There are few technologies in recent years more prolific than Artificial Intelligence (AI). From self-driving cars to robotic surgery to the applications we use every day, AI is all around us in both our personal and professional lives.
Worldwide revenues for AI, including software, hardware, and services, are forecasted to grow 16.4 percent year over year in 2021 to $327.5 billion, according to IDC.
With all major technological breakthroughs comes new challenges, and these need to be addressed before AI can deliver on its full potential. To better understand the barriers to AI adoption, a new O’Reilly survey seeks to explore what those challenges are and how organizations can overcome them. Not surprisingly, lack of skills and difficulty hiring are the two biggest roadblocks.
[ Check out our primer on 10 key artificial intelligence terms for IT and business leaders: Cheat sheet: AI glossary. ]
In contrast to O’Reilly’s data last year, when company culture presented the largest bottleneck to AI adoption, this shift is significant. This trend implies a greater overall acceptance of AI – but also a real and persistent AI talent gap. While it’s not surprising that demand for AI expertise has exceeded supply, it’s important to understand which specific skills and professional titles are most critical to AI adoption. To find out what those were, we asked the technologists actually using AI in production. Here are the three areas technology professionals need to develop in the era of AI.
1. ML modeling and data science skills
The percentage of respondents with AI products in production over the last year is flat when compared with 2020, and even 2019, which may reflect the AI skills gap. According to O’Reilly’s survey, respondents feel the skills shortage most acutely in the areas of machine learning (ML) modeling and data science (52 percent), understanding business use cases (49 percent), and data engineering (42 percent). The emphasis on understanding use cases also indicates that respondents realize AI is not a one-size-fits-all solution, which is important for industries such as healthcare, where domain expertise is vitally important.
On the other end of the spectrum, hyperparameter tuning (2 percent) wasn’t considered a problem, which may reflect the success of automated tools for building models. What’s more concerning is that workflow reproducibility (3 percent) was such a low priority. Being able to reproduce experimental results is critical to any science, and it’s a well-known problem in AI. Putting models into production that work differently than intended can present real problems for businesses. While technologists should focus on building the skills they need to put themselves in the best position to get hired for AI-focused roles, it’s important to understand other important challenges they may be faced with on the job.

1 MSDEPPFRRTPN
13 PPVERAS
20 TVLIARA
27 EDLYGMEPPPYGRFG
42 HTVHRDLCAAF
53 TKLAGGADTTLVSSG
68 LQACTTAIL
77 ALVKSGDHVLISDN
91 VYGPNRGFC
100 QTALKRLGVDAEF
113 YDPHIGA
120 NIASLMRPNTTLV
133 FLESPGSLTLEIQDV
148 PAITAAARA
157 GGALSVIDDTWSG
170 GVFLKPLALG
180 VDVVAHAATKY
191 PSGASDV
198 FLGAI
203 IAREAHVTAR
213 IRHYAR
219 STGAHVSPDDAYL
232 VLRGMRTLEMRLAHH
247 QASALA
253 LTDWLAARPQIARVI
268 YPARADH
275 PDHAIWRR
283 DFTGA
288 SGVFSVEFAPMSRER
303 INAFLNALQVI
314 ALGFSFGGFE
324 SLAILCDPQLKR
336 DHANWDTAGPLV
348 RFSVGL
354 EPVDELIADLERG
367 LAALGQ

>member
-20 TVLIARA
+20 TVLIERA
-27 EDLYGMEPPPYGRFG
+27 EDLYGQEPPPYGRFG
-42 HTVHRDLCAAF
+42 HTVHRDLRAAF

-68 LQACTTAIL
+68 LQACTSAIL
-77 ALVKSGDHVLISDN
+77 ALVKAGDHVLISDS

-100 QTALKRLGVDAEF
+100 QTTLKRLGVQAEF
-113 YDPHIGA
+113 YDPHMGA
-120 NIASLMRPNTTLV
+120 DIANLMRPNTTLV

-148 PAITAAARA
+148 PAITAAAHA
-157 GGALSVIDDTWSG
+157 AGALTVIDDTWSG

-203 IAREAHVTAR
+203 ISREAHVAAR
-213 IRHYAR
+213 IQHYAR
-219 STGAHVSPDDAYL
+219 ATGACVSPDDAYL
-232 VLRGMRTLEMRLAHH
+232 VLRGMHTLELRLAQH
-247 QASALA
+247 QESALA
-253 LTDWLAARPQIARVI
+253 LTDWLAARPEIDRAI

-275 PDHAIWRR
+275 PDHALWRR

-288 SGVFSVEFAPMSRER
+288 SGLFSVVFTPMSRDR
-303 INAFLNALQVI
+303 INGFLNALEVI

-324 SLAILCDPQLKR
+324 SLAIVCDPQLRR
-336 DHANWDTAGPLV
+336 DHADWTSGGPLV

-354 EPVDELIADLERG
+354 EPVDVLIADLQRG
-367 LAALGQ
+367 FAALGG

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2. Tools of the trade: scikit-learn and TensorFlow
For those developing AI skills, learning to use tools with automated components is a good jumping-off point.
Respondents with mature practices clearly have their favorite tools. Scikit-learn and TensorFlow top the list (both used by 65 percent of respondents), with PyTorch not far behind. When asked which tools they planned to incorporate over the next year, roughly half of the respondents responded with model monitoring and model visualization. Models require constant tweaking for reasons ranging from changing human behavior to changing datasets, and without updating, can become ineffective and even harmful. The ability to monitor performance will be increasingly important as businesses grow more reliant on AI.
As questions of ethics and bias move to the forefront, modelling model behavior will become even more important for addressing these problems swiftly. While earlier stage respondents’ answers were similar, there was one big difference, and that was a greater reliance on partnering with vendors that incorporate AutoML. This makes a lot of sense. For those developing AI skills, learning to use tools with automated components is a good jumping-off point.
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3. Data preparation and collection
While it is encouraging that 18 percent of respondents reported concern with data quality, this is nowhere near high enough. A high number of errors exist in publicly available data sets, affecting the accuracy of AI results.
The title of a recent paper says it all: “Everyone wants to do the model work, not the data work.” This paper discusses how errors in data cascade into bad results, particularly in high-risk systems, such as medical systems and autonomous vehicles. It laments that academic programs teach students how to build models but ignore the problem of quality data, reinforcing the idea that model building is more fun and glamorous.
It’s no coincidence that the O’Reilly survey showed that 46 percent of the respondents weren’t using version control tools for data; the ability to track changes to data and reconstruct the data used to train any model is an essential to maintaining data quality. Almost 10 years ago, former Chief Data Scientist of the United States Office of Science and Technology Policy DJ Patil said, “80 percent of the work in any data project is cleaning the data.” That’s still true, and the biggest shortage the industry faces may be people willing to clean the data.
The AI skills gap has existed for some time, but as the most significant bar to wider adoption of the technology, it’s time to get serious about solving the problem. Education is power, and arming tech professionals with the competencies they need to secure AI jobs is the only way to overcome this hurdle. By focusing on the most in-demand skills, most popular tools, and relevant techniques, we can start to close the gap and truly start to shape the next generation of AI.
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